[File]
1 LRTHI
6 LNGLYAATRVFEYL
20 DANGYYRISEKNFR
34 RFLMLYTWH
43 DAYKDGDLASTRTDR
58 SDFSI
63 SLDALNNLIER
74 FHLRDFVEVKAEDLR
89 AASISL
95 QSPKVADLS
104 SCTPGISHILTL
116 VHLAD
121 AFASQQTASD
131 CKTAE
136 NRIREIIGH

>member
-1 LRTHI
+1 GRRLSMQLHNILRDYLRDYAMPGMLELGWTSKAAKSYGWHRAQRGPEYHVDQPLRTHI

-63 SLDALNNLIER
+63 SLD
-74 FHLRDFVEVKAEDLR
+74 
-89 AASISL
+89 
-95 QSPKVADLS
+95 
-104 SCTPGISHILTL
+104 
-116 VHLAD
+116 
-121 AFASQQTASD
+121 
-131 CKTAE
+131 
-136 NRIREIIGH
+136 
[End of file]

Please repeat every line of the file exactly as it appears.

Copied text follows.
1 LRTHI
6 LNGLYAATRVFEYL
20 DANGYYRISEKNFR
34 RFLMLYTWH
43 DAYKDGDLASTRTDR
58 SDFSI
63 SLDALNNLIER
74 FHLRDFVEVKAEDLR
89 AASISL
95 QSPKVADLS
104 SCTPGISHILTL
116 VHLAD
121 AFASQQTASD
131 CKTAE
136 NRIREIIGH

>member
-1 LRTHI
+1 GRRLSMQLHNILRDYLRDYAMPGMLELGWTSKAAKSYGWHRAQRGPEYHVDQPLRTHI

-63 SLDALNNLIER
+63 SLD
-74 FHLRDFVEVKAEDLR
+74 
-89 AASISL
+89 
-95 QSPKVADLS
+95 
-104 SCTPGISHILTL
+104 
-116 VHLAD
+116 
-121 AFASQQTASD
+121 
-131 CKTAE
+131 
-136 NRIREIIGH
+136 